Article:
Silver: mineral and native element overview
Silver is a beautiful mineral and native element. It is known as one of the precious metals, and its history dates back to ancient civilizations, where it was used in many of the ways that it still is today. Sometimes, silver is mined as native silver, but most of the time, it comes from sulfide ores.
Crystal structure of Silver
The chemical formula of silver is Ag - pure silver is a native element. Silver crystallizes in isostructural (cubic) form. It forms a wide variety of crystal shapes, including octahedral, dodecahedral, and cubic crystals, although these do not occur very commonly. More often than not, silver grows in massive crystal groups, or as dendritic or grainy growths.
Silver is isostructural with copper and can easily produce alloys with gold, copper or mercury. Mixture of silver and gold is known as electrum.
Physical Properties of Silver
Although it is usually found in a pure form, it might also be found mixed with copper, arsenic, mercury, gold, or antimony in nature. Silver has a metallic luster and shows no cleavage. It registers at a 2.5 to 3 on the Mohs scale of hardness.
Silver is known for being both malleable and ductile, which makes it a great choice for jewelry and fine decorations. Up to 1 km long wire can be produced from only 1 gram of silver! It is also quite resistant, which means that it can stand up to a lot of weathering and damage. It has no reaction to water or to oxygen, and it does not dissolve in solvents. It does, however, have a negative reaction to sulfur and sulfides, which causes it to tarnish. Silver is soluble in most oxidizing acids.
Silver leaves a shiny white to gray streak, and its surface color is silver to white. It is an opaque mineral, but when it tarnishes, it turns dark yellow, brown, gray, or even black, depending on the length of time it has been exposed to sulfides. The ugly coatings are produced when native silver reacts with hydrogene sulfide (H2S) vapors in the air and forms the acanthite (silver sulfide) on the surface of silver specimen.
Because silver is the best known conductor of electricity, it is a major component of many electronic devices, circuit boards, and similar items. Huge amount of silver is used also in chemical industry as a catalysator. It is also one of the most popular metals used in jewelry, because of how easy it is to form and shape into a desired design. For similar reasons, it is also often used in the production of cutlery, serving trays, and drinking glasses, as well as other home decor items. Silver is much abundant and cheaper then gold which makes it good investment material for small scale investors.
Silver used to be the main material for coins for centuries and its importance as a money-maker ceased with introduction of virtual paper money in the beginning of the 20th century. Silver was also very important for photography. Huge amounts of silver became suddenly available when digital photography emerged and production of silver chemical for photography almost stopped.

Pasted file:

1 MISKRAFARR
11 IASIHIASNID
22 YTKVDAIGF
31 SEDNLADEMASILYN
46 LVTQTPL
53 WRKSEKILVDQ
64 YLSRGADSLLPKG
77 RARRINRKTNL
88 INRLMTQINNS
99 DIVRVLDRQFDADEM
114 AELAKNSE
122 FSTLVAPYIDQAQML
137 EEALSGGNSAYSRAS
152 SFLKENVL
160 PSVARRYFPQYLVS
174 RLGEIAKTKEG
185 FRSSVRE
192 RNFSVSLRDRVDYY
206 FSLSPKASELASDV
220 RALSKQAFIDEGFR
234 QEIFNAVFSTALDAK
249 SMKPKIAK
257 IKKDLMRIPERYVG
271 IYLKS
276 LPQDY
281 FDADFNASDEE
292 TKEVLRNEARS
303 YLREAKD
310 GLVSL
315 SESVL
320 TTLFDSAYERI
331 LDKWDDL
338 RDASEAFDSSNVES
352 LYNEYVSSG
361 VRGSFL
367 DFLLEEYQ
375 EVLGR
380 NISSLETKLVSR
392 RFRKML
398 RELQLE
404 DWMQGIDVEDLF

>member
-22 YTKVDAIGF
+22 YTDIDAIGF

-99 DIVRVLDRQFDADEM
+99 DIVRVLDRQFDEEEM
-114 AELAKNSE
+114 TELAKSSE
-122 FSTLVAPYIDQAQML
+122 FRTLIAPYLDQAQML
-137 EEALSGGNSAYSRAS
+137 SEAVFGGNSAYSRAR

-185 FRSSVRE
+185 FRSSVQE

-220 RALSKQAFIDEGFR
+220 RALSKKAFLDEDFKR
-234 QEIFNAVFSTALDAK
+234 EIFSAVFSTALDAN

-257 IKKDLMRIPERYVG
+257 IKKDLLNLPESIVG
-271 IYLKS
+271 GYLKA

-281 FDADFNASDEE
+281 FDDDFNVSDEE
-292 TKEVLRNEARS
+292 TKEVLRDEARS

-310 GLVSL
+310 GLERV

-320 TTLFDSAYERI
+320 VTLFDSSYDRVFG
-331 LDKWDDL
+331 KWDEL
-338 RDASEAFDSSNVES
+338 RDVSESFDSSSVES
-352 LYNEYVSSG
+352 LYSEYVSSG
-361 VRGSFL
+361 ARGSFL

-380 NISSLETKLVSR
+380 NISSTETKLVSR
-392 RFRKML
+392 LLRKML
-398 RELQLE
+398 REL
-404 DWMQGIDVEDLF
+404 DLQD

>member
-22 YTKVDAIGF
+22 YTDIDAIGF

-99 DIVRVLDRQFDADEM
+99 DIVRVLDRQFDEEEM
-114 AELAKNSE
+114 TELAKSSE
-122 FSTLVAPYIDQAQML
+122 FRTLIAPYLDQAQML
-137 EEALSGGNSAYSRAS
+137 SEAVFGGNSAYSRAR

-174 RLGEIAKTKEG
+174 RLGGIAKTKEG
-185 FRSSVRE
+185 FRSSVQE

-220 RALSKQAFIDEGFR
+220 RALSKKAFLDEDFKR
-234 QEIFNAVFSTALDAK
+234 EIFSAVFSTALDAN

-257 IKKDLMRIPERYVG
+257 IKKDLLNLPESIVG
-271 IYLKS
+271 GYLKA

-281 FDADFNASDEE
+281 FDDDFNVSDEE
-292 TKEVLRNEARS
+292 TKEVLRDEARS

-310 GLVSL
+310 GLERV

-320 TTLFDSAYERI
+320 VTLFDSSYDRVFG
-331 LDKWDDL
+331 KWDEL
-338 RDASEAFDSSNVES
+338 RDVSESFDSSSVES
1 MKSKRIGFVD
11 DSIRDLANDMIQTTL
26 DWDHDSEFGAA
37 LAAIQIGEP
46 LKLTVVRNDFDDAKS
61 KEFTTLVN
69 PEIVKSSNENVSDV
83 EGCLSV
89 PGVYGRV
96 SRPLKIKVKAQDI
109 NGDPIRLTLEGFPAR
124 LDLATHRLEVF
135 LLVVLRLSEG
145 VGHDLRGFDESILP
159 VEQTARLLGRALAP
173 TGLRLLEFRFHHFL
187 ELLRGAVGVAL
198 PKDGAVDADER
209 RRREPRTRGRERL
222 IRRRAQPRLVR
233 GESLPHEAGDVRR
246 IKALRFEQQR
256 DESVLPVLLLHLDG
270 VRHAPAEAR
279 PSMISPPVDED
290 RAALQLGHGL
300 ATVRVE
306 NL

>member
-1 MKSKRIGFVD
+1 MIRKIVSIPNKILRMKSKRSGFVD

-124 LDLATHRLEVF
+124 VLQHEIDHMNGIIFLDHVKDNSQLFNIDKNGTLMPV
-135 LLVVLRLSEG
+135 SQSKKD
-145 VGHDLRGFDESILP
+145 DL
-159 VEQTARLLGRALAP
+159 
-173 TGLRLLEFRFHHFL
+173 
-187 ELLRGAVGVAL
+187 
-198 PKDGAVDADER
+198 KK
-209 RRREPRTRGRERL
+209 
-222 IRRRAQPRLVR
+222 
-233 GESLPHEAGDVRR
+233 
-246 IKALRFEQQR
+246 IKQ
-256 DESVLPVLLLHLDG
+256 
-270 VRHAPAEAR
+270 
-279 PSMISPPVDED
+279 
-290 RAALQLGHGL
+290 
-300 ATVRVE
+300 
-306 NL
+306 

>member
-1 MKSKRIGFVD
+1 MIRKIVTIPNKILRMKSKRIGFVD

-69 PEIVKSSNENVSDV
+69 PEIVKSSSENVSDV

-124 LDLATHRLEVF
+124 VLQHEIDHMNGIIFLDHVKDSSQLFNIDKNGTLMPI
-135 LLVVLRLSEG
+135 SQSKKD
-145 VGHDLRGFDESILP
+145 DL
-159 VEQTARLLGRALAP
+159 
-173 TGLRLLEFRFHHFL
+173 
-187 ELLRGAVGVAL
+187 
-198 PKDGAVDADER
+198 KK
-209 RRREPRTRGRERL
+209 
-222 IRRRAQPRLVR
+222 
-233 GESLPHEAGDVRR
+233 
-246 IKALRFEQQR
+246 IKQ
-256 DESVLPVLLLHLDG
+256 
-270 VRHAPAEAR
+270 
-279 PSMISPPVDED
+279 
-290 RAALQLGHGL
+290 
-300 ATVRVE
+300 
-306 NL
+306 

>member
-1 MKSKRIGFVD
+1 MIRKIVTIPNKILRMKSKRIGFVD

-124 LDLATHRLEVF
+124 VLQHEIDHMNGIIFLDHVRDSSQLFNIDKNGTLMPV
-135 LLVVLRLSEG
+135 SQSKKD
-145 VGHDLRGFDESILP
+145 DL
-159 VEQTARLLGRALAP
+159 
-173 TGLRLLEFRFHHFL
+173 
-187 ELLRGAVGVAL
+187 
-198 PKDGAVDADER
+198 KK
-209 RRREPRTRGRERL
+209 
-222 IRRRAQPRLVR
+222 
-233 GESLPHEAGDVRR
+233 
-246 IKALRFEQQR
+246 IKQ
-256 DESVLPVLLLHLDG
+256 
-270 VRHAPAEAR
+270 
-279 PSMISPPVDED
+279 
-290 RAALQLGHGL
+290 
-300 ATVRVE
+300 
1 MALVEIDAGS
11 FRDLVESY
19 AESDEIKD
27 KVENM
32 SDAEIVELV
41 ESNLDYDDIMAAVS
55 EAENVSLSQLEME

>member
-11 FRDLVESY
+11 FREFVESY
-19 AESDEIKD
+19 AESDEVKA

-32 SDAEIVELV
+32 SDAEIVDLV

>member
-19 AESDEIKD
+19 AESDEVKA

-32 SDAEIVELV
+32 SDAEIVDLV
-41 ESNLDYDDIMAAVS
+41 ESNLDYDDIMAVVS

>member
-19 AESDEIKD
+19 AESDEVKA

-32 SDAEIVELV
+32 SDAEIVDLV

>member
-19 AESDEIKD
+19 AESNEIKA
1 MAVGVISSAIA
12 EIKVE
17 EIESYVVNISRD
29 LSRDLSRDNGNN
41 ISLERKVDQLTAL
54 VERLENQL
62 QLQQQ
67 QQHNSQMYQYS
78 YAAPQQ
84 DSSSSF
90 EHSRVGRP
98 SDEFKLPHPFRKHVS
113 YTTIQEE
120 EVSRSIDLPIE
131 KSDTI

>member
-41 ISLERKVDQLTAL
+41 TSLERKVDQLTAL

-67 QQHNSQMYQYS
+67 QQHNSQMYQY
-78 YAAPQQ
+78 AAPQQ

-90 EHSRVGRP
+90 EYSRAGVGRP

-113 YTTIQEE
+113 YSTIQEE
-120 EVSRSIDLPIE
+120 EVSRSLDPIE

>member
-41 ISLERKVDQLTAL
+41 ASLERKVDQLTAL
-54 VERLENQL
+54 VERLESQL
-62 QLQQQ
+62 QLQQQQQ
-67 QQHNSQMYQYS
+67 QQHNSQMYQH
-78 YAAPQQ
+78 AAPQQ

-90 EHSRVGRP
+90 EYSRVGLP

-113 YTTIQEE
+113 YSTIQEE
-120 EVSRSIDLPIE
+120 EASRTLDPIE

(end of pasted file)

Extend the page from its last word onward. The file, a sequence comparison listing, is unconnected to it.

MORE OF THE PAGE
Silver can be found as a primary mineral in certain hydrothermal veins, and in volcanic basalt rocks. It also forms as a secondary mineral by breakdown of polymetallic ore deposits. Many highly priced silver specimens were formed by decomposition of primary silver-bearing minerals.
Typical hydrothermal systems include Pb-Zn-Ag veins, typically with silver bearing galena, sphalerite, pyrite, and silver sulfides like argentite-acanthite, and sometimes also proustite, pyrargyrite, and silver bearing tetrahedrite (freibergite). Silver is also present on Ag-Co-Ni-Bi-As(-U) hydrothermal veins, sometimes also as a primary mineral. These formations are usually very complex and often contain proustite, pyrargyrite, native arsenic and very rich association of sulfides and arsenides.
Silver forms many minerals but the main silver ore is surprisingly argentiferous galena. Silver can enter the galena structure and replace up to the 5 % of lead. Most of the silver is mined as a byproduct from polymetallic or porphyric sulfide ores.
Two of the most well-known silver mines have historically been located in Saxony, Germany and in Kongsberg, Norway. These mines were known for their beautiful multitude of wiry and dendritic growths. Also uranium mines in Příbram, Czech Republic or ore mines in Freiberg and Pöhla, Germany produced impressive silver specimens. However, they are no longer functioning mines, and silver that comes from these locations is very valuable.
Today, Chihuahua, Mexico is known for its large silver growths, also Sarbay and Dzhezkazgan, Kazakhstan as well as the Anhui Province in China have become major players in the world of silver mining. Silver is also mined in the Elura Mine and Broken Hill, both of which are in New South Wales, Australia. Some impressive silver specimens can be found in the Imiter Mine in Morocco, as well as in several locations throughout South America, including Potosi in Bolivia; Chañarcillo in Chile and the Uchucchacua Mine in Peru. The United States is not known as one of the major contributors to the silver population, but ore has been found in Colorado and Michigan, as well as in neighboring Canada in Timiskaming District, El Bonanza Mine, and Silver Islet.